Screening for lung cancer with chest X-rays doesn't reduce deaths, says US study.
The research, published in the November 2 issue of the Journal of the American Medical Association (JAMA), follows a separate study last year that showed X-rays fell short compared to modern CT scans in saving lives from lung cancer, the leading cancer killer worldwide.
The latest trial followed 150,000 participants, about half of whom were women. About 10 percent were current smokers, and the rest were nearly evenly divided between former smokers and people who never smoked.
Subjects were either offered a chest X-ray or no screening at all. After four years of follow up, more cancers were found in the chest X-ray group, but there was no significant difference in deaths across either group.
Over the course of the 13-year study, "there were 1,696 lung cancers detected in the intervention group and 1,620 lung cancers in the usual care group," the study said.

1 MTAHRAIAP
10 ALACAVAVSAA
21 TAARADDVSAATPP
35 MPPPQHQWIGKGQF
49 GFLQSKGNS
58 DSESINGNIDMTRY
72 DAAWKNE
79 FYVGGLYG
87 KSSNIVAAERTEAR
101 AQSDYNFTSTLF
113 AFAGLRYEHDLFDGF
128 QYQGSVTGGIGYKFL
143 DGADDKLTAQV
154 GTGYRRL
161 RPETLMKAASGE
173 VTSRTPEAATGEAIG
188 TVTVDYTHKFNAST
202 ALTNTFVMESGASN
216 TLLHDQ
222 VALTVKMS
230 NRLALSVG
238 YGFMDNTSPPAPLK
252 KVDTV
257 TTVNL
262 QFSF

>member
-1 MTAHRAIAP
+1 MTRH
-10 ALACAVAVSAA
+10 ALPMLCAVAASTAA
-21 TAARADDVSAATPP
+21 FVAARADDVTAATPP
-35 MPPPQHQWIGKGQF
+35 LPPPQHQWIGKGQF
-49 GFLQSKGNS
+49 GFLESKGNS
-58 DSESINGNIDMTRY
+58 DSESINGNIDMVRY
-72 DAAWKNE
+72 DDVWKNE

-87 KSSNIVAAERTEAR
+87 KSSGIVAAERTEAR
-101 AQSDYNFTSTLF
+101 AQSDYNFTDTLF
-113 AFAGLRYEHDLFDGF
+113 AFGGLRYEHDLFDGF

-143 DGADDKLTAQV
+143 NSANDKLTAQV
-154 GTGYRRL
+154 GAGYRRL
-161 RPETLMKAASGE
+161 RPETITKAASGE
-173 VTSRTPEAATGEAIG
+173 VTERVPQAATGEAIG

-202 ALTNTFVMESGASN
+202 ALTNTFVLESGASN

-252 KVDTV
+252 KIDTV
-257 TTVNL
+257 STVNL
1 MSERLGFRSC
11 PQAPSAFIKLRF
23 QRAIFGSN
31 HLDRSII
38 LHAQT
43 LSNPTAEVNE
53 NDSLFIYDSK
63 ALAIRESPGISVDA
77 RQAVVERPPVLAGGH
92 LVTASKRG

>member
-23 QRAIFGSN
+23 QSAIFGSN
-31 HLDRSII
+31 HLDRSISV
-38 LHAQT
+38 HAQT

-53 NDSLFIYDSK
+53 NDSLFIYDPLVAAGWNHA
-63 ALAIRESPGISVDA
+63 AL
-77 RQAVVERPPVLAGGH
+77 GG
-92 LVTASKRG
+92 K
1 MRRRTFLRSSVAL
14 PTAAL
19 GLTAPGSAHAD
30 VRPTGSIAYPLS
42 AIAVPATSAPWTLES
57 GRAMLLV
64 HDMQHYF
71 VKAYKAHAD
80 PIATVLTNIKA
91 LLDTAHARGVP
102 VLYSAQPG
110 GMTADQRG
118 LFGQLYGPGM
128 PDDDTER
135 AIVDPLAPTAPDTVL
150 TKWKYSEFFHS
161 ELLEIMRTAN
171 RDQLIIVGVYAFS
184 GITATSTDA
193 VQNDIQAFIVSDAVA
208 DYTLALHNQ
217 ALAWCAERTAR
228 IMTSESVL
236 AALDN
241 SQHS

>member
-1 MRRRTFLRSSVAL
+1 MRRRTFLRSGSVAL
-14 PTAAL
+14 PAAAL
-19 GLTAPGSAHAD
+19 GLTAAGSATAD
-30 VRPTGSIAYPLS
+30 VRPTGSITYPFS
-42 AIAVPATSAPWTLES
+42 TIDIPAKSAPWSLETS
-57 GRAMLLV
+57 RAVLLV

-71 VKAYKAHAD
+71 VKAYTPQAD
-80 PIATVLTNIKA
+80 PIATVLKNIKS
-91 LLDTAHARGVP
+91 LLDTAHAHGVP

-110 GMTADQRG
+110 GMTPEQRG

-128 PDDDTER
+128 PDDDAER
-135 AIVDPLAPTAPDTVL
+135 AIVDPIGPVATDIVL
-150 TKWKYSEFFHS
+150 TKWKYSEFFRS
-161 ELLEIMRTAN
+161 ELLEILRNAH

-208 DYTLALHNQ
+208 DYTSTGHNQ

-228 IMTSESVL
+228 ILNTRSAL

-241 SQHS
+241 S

However, "1,213 lung cancer deaths were observed in the intervention group versus 1,230 in the usual care group."
The findings suggest that even though more cancers are found by chest X-rays, they are not detected early enough to have an impact on survival.
The Prostate, Lung, Colorectal, and Ovarian (PLCO) Cancer Screening Trial was led by doctor Martin Oken of the University of Minnesota and presented Wednesday at the annual meeting of the American College of Chest Physicians (CHEST 2011).
Harold Sox, of Dartmouth Medical School in West Lebanon, New Hampshire, said the findings should end any debate over the effectiveness of lung cancer screening by X-ray.
"The PLCO lung cancer study result provides convincing evidence that lung cancer screening with chest radiography is not effective," Sox wrote in an editorial that accompanies the JAMA article.
"The study is important for putting this question to rest and providing strong empirical grounds for comparing low-dose computed tomography to a real-world alternative: usual care."
Another major study released last year, the National Lung Screening Trial (NLST), found that current and former heavy smokers saw a 20 percent reduction in lung cancer deaths when screened by low-dose computer tomography (CT scan) rather than X-rays.
Helical CT uses X-rays to obtain a multiple-image scan of the entire chest in seven to 15 seconds, compared to the single view given by a chest X-ray.